I’m watching this unfold now on Twitter, after the original answer from earlier today. In an interview with Jim Heath, an Ohio reporter, Romney said he was against the Blunt Amendment which would exempt religious entities from being forced to provide female contraception:
“I’m not for the bill. But, look, the idea of presidential candidates getting into questions about contraception within a relationship between a man and a woman, husband and wife, I’m not going there.”
Responding to my request for comment, Romney’s spokesperson Andrea Saul emailed me this to clarify:
Regarding the Blunt bill, the way the question was asked was confusing. Governor Romney supports the Blunt Bill because he believes in a conscience exemption in health care for religious institutions and people of faith.
For the sake of context, here is a longer transcript of the conversation:
HEATH: “He’s brought contraception into this campaign. The issue of birth control, contraception, Blunt-Rubio is being debated, I believe, later this week. It deals with banning or allowing employers to ban providing female contraception. Have you taken a position on it? He (Santorum) said he was for that, we’ll talk about personhood in a second; but he’s for that, have you taken a position?”
ROMNEY: “I’m not for the bill, but look, the idea of presidential candidates getting into questions about contraception within a relationship between a man and a women, husband and wife, I’m not going there.”
I’m not exactly sure what was confusing about Heath’s question. Let me illustrate, my emphasis:
HEATH: He’s brought contraception into this campaign. The issue of birth control, contraception, Blunt-Rubio is being debated …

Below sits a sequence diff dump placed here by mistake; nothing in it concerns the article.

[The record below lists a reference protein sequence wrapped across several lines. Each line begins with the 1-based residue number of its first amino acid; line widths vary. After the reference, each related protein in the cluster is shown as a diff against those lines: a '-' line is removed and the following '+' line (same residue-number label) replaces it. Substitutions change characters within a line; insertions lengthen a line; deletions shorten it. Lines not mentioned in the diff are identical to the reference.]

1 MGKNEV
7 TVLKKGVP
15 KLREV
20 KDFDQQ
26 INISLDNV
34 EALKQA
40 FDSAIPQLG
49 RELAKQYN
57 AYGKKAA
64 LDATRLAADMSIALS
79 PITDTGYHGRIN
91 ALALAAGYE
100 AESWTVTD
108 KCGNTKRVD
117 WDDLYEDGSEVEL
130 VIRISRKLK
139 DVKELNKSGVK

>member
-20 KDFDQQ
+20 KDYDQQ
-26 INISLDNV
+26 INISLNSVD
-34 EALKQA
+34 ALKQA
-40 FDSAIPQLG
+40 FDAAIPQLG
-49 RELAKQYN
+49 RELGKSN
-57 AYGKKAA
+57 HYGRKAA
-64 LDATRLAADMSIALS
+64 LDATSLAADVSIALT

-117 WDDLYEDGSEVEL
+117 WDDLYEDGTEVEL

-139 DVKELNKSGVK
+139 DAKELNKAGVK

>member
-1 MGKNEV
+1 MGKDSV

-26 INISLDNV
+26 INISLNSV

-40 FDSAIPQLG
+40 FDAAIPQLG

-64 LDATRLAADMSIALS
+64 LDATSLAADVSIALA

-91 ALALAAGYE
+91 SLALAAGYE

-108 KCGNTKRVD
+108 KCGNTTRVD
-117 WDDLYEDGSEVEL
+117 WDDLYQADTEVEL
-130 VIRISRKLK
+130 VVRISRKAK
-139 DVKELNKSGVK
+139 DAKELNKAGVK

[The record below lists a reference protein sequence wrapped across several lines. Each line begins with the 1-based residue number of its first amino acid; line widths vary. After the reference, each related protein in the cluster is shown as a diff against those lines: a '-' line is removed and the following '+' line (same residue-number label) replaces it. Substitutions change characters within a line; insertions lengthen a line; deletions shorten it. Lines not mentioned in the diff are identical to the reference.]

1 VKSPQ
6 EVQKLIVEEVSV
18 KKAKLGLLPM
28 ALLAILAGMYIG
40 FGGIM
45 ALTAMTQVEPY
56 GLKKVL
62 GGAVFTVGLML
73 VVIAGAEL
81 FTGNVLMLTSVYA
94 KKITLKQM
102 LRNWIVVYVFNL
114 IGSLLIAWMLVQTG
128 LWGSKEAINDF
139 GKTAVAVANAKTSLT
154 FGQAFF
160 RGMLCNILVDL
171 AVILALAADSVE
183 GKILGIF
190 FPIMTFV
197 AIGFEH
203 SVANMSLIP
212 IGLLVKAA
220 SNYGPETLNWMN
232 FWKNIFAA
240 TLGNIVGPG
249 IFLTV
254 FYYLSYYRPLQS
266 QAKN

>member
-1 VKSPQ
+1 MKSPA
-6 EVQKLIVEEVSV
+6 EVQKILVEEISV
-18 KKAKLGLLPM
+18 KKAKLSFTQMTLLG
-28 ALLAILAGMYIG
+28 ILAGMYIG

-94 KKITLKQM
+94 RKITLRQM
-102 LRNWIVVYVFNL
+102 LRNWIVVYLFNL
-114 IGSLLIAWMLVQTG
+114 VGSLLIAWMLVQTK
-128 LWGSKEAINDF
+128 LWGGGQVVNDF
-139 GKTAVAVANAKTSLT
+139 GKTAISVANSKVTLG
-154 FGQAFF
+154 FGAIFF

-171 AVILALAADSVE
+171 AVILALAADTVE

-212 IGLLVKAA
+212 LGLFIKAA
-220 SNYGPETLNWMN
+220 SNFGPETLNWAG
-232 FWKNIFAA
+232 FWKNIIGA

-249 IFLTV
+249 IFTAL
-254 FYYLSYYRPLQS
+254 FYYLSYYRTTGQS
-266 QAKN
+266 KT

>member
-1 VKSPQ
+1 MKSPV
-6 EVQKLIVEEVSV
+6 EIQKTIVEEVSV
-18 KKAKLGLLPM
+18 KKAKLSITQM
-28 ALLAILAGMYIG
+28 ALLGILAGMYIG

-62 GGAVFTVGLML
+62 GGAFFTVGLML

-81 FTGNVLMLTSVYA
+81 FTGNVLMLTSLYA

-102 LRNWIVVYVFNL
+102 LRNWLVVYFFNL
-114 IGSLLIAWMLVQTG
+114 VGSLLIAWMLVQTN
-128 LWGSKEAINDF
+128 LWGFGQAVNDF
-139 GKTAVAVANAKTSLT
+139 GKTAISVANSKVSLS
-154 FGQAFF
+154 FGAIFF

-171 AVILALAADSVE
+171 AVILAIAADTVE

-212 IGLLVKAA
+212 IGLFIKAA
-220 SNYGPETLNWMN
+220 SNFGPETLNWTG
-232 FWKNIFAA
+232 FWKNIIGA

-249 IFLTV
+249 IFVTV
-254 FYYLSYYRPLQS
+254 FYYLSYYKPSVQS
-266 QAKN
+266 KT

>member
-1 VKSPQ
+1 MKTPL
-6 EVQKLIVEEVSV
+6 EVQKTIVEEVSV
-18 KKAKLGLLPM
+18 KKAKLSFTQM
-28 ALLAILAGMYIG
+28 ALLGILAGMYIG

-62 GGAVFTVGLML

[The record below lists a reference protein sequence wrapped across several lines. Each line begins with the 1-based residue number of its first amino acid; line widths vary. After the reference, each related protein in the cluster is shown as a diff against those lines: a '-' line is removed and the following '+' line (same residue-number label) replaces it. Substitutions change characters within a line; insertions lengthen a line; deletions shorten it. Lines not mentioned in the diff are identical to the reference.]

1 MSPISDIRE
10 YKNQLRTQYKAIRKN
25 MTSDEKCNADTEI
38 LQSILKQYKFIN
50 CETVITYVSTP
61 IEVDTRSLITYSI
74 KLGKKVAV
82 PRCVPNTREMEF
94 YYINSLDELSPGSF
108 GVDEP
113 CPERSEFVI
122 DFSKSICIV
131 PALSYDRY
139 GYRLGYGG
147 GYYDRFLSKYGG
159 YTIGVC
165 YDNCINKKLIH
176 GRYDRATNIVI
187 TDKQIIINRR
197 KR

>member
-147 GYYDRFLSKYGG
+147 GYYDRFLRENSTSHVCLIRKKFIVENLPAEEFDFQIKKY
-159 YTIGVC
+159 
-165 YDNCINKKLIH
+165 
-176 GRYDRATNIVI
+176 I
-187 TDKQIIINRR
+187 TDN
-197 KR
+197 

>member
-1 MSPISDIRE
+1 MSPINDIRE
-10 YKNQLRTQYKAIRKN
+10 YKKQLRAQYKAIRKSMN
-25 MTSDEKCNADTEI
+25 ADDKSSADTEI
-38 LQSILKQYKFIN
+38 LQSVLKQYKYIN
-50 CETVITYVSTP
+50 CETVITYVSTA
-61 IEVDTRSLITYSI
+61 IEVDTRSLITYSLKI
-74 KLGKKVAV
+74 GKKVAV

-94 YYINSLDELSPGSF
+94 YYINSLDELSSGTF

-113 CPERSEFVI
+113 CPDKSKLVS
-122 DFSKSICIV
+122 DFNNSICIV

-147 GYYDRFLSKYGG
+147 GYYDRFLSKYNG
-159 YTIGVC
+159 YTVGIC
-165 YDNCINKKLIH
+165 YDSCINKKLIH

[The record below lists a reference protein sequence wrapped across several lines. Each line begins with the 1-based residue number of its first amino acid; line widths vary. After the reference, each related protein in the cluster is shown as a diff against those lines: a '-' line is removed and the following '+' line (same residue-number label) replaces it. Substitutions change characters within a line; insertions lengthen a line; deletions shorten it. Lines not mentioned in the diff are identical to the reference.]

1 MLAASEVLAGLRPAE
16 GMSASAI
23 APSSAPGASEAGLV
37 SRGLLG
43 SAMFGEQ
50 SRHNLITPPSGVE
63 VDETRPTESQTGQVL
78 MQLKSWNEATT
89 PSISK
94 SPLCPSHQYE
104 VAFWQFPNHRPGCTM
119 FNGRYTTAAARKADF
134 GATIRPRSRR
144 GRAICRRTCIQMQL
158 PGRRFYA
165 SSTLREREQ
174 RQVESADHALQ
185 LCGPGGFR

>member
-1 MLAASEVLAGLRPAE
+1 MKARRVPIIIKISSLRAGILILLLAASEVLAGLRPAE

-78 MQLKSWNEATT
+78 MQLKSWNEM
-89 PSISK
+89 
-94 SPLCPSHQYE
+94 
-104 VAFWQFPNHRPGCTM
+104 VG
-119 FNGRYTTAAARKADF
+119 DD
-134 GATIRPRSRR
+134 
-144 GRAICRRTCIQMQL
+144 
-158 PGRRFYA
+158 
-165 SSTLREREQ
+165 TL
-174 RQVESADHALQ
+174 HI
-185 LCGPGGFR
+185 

Heath didn’t say bill, he simply named the title of the amendment
… I believe, later this week. It deals with banning or allowing employers to ban providing female contraception. Have you taken a position on it?
Banning or allowing employers to ban the forced provision of female contraceptives. It wasn’t the most graceful way to phrase the question, to be sure, but disagree with claims that it wasn’t easily understood. Is there further dialog that we’re missing? We’re told this is the conversation in its entirety. My initial reaction is to cast a distrustful eye towards most media, but there doesn’t seem to exist any claim of media malpractice here. Either Romney didn’t know what Blunt-Rubio was, in which case he should have refrained from comment and admitted such, or he’s actually against the amendment and is now looking for a way out given the reaction. Only Romney can clarify further.
I’ll update with anything that will shed light on this.
Related question: Is there anything sexist about only mandating female contraception?
*UPDATE 1: Some say that the addition of Rubio’s name (Blunt-Rubio) made the question confusing. However, I’ve heard a combination of both. Jake Tapper also remembers:
Regardless, it’s irrelevant to the context of the question.
It deals with banning or allowing employers to ban providing female contraception. Have you taken a position on it?
“Allowing employers to ban providing female contraception …” It doesn’t take a full set of wits to conclude in a few milliseconds that this means employer freedom, no federal mandate. Yes, you should support it.
*UPDATE 2: Watch the video of the Q&A and judge for yourself:
Again, Heath sucks at asking concise questions, but it’s pretty easy to understand. I’m not sure I follow Romney’s clarification here.
*UPDATE 4: The Romney camp released a statement affirming support for the amendment.
Blunt and Rubio both have separate amendments, the latter which is more limited in terms of services to which employers can claim conscientious objection, but Rubio did also co-sponsor Blunt’s amendment. You could argue that they’re so similar, it’s almost silly to use this as a basis for confusion.
Additionally, I don’t think it’s “making hay over nothing,” as a friend alluded in a private discussion, for the simple reason being that if it wasn’t clarified, this could have negatively impacted the vote scheduled tomorrow on the amendment. And adding to this further — if Romney was confused about the nature of the question, his negative answer left alone would have been spun by the media to create a bigger wedge between his camp and grassroots voters. It’s not about birth control; that’s a ruse progressives use to scare people way from the real issue: religious liberty. Aren’t you glad it was clarified?